Residents stated their agreement that the current tax assessment system needs to be fixed. Mayor Nutter wants to fix Philadelphia’s broken property-tax system by reassessing all homes and businesses, and in the process, raise millions for the school district. Revamping the property-tax system will give city residents the most accurate assessments in years.
AVI would change the way the city assesses real estate, moving from assessments based on a fraction of property value to the full market value.
“No more fractions. No more complications. You should not need a math degree to be able to figure out what your taxes are,” said the mayor in a previous interview. “Once the new values are in, we have to use them.”
Councilmen Bill Green and Mark Squilla have announced their opposition to the proposal, calling on the administration to delay implementation for another year. And state Sen. Larry Farnese has also come on board, saying he was introducing legislation in Harrisburg that would give Council that option. Opponents say they’re being asked to vote on something before all of the information is available and assessment figures will not be available until July.
Over and over during Thursday’s hearing, residents and business people alike implored Council to delay the process for one year.
“Really, I’m very pessimistic about Philadelphia’s prospects for the future,” said real estate developer Richard Snowden. “The notion that this Council is even considering a property tax increase, coming on the heels of other recent large tax increases and a jump in virtually every fee the city imposes on businesses indicates a blatant disregard for the people of this city. Due to the unreasonable scale and lack of phasing of this policy I have alerted our employees, tenants and members for 2013 includes enormous rent increases which many simply cannot afford to pay. We’ll see layoffs and curtailments in restoration and rehabilitation of buildings — all so the city can get its thirty pieces of silver. Many small Mom and Pop businesses will simply close their doors.”
Fire Commissioner Lloyd Ayers was feeling the heat this week as City Council’s Committee on Labor and Civil Service took him to task for a new plan to deploy firefighters in five-year rotations — a plan loudly opposed by the union.
“You will hear from many people today about why we shouldn’t do this,” said Ayers in his testimony. “I remind you that there are many more you won’t hear from today, but I certainly hear from them and they have been looking for this opportunity.”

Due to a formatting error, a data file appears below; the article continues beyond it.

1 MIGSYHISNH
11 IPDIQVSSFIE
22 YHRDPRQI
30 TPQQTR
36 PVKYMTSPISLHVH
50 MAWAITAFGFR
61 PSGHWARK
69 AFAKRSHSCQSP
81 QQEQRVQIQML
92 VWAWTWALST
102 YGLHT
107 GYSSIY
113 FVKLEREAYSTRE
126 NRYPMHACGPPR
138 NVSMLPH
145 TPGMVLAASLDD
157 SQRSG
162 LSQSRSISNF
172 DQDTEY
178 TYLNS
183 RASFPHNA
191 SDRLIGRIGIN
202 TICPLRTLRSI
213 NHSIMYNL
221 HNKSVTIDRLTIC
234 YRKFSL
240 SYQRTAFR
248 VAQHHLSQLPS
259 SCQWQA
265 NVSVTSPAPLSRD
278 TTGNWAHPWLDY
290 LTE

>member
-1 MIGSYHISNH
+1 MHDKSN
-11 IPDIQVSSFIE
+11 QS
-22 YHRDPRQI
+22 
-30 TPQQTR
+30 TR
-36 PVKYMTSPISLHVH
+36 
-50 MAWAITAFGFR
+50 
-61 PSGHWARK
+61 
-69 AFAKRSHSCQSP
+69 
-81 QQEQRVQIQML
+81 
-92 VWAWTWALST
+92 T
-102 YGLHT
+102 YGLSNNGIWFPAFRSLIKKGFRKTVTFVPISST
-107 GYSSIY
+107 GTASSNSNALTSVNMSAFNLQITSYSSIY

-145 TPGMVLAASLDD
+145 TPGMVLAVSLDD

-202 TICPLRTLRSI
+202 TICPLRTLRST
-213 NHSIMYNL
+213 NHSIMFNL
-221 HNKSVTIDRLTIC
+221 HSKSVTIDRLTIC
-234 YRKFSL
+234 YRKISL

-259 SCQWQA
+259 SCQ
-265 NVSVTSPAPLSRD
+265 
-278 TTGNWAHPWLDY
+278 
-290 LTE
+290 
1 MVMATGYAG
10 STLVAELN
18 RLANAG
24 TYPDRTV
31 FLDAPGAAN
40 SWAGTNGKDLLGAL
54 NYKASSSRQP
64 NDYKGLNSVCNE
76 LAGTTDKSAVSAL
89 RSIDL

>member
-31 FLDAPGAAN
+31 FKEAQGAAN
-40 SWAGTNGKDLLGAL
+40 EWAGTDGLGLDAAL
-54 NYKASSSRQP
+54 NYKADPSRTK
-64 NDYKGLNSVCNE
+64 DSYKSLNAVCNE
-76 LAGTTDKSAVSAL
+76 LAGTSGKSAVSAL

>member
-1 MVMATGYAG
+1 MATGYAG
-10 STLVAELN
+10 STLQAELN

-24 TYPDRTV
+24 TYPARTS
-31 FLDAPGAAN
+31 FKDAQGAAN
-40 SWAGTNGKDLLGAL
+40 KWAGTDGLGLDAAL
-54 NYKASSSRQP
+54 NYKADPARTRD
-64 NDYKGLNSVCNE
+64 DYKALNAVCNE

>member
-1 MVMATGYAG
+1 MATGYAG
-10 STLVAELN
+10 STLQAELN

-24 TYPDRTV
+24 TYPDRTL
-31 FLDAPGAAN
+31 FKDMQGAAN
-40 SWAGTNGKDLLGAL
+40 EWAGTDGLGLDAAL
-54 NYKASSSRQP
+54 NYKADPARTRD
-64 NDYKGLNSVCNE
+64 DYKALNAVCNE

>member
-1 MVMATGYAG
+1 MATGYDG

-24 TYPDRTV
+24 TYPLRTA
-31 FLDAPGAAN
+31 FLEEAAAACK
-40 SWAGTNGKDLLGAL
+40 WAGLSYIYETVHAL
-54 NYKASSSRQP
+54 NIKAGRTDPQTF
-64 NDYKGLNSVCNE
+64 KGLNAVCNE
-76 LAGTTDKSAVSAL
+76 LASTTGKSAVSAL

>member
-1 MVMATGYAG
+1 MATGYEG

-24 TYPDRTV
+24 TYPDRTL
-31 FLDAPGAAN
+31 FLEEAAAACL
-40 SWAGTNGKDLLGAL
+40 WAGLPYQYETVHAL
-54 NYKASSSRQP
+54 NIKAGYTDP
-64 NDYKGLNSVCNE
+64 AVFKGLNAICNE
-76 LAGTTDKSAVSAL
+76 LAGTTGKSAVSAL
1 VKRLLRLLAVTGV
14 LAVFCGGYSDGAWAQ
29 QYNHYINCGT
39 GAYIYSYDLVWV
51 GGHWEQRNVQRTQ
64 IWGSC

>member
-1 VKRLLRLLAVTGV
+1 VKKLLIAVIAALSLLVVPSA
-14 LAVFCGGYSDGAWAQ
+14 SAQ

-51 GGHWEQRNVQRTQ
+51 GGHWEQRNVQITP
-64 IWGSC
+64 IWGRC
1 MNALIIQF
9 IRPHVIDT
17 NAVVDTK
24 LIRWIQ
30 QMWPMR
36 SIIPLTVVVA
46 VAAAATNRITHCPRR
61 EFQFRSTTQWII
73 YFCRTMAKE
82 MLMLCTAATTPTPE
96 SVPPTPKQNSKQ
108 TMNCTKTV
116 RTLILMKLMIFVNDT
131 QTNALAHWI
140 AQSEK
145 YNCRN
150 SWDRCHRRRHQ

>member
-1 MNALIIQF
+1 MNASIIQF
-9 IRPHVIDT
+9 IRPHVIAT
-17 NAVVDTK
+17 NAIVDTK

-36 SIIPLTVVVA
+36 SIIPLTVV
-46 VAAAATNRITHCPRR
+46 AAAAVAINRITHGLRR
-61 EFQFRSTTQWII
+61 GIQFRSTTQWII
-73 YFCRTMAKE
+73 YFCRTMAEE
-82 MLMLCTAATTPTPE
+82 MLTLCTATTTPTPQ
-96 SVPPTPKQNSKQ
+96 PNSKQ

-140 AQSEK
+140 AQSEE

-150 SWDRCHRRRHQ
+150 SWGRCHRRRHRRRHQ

Several members of Council — all of whom expressed their displeasure with the new plan from Mayor Michael Nutter’s administration — grilled Ayers for well over an hour Tuesday morning.
Administration officials announced the plan on Nov. 1 and it immediately caused an outcry from firefighters. Scheduled to go into effect on Jan. 1, it re-deploys 293 senior firefighters — those with 10 or more years of service — putting them into a five-year rotation, forcing them to work at firehouses across the city rather than the ones where they’ve spent the majority of their careers.
“It’s a recipe for disaster,” said Bill Gault, president of the International Association of Fire Fighters, Local 22, told reporters at recent press conference. He did not testify Tuesday.
Gault has called the plan “vindictive” and said it would lead to unnecessary deaths. “Firefighting is a team game. Don’t break up the team. It’s a recipe for disaster. People will die. Fireman will die.”
A couple hundred firefighters packed the chamber Tuesday, punctuating the proceedings with shouted commentary and occasionally interrupting Ayers’ testimony. The commissioner refused to speak over the commotion, sitting stony faced until committee Chair Jim Kenney either waited out the noise, or brought the crowd back to order.
But the fiercest opposition came from members of the committee, who pressed Ayers relentlessly about the re-deployment plan.
“None of this makes any sense,” Kenney told Ayers.
Each member of council who spoke disapproved of the plan – largely echoing union objections. One also questioned the administration’s motives in implementing the re-deployment plan. Some have suggested that the plan is part of an administration effort to weaken the union.
“It’s being put into place to break that down,” said Councilman Mark Squilla.
Department commanders contend the plan is needed to increase the experience of firefighters by exposing them to a variety of settings and neighborhoods. Ayers acknowledged the union’s objections, but accused members of fear mongering to get their way.
“Change brings angst, but sometimes people need to know what to let go of,” he said. “The union has tried to scare the city of Philadelphia, our residents, into thinking that they are less safe.”
Local 22 has been feuding with the Nutter administration since 2008.
Twice an arbitrator has granted firefighters a contract, and twice the administration has appealed it. Last week a Common Pleas Court threw out the latest appeal by the administration, but insiders suggest that another appeal is likely.
Kenney blasted the mayor for the standoff over a contract.